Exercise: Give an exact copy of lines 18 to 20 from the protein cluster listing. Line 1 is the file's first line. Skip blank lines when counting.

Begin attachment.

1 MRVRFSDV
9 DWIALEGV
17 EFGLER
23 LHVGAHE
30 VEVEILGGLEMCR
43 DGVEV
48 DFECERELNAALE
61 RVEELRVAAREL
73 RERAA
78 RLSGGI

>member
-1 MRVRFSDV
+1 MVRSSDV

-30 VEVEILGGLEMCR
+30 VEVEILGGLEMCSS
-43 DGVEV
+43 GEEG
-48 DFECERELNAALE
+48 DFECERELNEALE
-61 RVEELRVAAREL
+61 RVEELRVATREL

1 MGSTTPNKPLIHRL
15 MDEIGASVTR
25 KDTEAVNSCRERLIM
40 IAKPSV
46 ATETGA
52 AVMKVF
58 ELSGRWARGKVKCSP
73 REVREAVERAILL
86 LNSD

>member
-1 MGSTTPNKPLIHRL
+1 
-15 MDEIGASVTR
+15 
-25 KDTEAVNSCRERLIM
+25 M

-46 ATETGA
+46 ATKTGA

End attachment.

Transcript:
-48 DFECERELNAALE
+48 DFECERELNEALE
-61 RVEELRVAAREL